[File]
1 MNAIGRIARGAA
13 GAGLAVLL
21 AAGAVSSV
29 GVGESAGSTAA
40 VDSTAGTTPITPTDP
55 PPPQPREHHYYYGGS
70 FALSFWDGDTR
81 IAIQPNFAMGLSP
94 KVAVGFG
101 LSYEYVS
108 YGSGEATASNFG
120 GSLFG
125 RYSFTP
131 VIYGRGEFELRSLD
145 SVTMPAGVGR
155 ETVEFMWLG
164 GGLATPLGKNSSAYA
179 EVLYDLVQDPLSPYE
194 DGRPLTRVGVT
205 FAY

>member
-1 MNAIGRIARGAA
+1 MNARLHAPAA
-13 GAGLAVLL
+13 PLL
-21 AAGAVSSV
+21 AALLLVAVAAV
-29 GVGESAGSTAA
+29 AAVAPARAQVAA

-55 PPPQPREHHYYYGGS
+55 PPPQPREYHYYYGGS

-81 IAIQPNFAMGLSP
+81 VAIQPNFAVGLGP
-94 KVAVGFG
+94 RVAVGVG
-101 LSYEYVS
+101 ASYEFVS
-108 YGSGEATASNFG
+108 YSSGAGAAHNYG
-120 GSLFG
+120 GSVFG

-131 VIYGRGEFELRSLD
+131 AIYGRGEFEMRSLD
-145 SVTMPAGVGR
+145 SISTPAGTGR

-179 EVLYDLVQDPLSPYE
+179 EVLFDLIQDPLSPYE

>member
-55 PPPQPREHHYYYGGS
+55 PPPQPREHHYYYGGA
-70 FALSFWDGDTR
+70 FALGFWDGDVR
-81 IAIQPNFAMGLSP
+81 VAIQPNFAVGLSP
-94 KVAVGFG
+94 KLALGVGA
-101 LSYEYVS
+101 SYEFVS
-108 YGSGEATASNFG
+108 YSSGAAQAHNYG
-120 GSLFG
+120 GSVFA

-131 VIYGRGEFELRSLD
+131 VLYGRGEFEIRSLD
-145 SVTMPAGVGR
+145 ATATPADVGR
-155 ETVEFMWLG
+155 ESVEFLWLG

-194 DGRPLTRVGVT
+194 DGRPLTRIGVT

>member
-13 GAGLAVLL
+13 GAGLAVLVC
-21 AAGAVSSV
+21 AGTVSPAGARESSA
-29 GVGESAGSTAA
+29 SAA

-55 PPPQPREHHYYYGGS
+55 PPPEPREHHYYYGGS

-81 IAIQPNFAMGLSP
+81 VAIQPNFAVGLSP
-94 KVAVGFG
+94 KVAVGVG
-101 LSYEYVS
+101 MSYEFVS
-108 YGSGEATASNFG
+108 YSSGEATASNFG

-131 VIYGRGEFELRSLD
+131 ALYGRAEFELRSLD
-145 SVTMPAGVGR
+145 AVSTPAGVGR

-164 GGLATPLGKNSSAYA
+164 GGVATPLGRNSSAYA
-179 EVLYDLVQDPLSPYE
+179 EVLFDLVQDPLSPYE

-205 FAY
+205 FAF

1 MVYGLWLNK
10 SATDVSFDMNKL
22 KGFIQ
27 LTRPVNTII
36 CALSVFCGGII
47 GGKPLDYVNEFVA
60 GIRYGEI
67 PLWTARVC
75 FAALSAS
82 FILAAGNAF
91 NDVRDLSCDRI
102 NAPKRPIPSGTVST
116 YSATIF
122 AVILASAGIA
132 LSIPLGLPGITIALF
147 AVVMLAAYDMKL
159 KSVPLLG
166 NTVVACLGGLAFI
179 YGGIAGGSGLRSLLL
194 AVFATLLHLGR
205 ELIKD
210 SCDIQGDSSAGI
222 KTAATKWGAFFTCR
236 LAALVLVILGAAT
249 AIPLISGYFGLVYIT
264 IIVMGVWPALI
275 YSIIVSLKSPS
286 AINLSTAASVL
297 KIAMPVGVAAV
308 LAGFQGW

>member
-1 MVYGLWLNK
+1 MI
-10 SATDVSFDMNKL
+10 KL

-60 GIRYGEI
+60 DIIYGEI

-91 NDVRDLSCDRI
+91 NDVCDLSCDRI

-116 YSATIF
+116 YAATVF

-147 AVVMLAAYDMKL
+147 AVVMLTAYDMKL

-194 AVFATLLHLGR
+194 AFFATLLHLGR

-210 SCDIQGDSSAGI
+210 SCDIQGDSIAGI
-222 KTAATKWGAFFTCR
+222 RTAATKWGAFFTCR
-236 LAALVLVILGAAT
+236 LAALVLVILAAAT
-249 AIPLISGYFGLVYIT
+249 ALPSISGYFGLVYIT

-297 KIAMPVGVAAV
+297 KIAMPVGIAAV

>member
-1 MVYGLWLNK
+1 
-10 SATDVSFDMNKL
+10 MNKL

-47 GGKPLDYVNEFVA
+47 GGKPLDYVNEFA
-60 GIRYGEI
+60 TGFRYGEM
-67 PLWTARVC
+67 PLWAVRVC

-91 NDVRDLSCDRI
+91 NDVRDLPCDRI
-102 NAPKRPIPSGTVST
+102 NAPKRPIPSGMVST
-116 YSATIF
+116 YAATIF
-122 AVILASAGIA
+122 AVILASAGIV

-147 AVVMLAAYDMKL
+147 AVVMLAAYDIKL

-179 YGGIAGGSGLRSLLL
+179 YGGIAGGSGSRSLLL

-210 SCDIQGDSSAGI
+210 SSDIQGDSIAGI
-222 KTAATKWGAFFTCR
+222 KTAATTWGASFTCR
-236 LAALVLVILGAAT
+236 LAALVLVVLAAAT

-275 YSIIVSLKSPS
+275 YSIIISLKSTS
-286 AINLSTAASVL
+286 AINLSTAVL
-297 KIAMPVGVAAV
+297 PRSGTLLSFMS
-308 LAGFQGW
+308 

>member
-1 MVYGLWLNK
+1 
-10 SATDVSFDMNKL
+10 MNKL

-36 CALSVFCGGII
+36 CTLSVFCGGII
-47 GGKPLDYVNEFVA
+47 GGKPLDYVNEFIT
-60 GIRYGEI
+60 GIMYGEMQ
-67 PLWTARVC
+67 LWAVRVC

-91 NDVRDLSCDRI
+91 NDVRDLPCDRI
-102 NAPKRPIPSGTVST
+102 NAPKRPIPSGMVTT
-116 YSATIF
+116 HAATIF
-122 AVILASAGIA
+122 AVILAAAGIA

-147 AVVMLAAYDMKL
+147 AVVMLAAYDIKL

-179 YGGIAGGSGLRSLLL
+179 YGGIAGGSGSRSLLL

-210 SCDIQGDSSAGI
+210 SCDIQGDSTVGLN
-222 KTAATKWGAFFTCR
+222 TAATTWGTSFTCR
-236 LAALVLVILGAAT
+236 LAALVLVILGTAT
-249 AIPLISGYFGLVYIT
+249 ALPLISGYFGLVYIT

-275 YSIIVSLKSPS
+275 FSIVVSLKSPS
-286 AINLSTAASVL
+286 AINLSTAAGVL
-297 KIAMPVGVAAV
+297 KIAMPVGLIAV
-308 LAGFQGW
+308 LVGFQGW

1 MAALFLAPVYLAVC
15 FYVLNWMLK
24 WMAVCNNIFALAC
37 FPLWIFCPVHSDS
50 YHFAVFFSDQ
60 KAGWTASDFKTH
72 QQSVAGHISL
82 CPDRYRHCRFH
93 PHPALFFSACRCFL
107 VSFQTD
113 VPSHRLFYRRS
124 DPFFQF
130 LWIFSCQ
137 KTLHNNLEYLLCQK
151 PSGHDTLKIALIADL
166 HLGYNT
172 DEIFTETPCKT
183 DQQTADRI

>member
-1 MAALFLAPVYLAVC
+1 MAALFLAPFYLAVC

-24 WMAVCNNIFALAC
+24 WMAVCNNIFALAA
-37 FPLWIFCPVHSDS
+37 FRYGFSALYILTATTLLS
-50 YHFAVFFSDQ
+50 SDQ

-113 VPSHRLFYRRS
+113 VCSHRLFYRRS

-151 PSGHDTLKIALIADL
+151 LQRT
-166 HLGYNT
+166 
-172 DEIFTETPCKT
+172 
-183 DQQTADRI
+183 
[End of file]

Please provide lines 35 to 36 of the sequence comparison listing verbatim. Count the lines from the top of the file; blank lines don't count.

+94 RVAVGVG
-101 LSYEYVS